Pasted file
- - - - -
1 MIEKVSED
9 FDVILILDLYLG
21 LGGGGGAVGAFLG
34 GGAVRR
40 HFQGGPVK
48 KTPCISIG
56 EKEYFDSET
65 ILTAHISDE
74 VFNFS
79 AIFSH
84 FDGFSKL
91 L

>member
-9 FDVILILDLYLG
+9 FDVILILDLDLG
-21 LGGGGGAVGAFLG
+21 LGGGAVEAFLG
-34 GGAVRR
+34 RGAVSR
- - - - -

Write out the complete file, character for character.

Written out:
1 MIEKVSED
9 FDVILILDLYLG
21 LGGGGGAVGAFLG
34 GGAVRR
40 HFQGGPVK
48 KTPCISIG
56 EKEYFDSET
65 ILTAHISDE
74 VFNFS
79 AIFSH
84 FDGFSKL
91 L

>member
-9 FDVILILDLYLG
+9 FDVILILDLDLG
-21 LGGGGGAVGAFLG
+21 LGGGAVEAFLG
-34 GGAVRR
+34 RGAVSR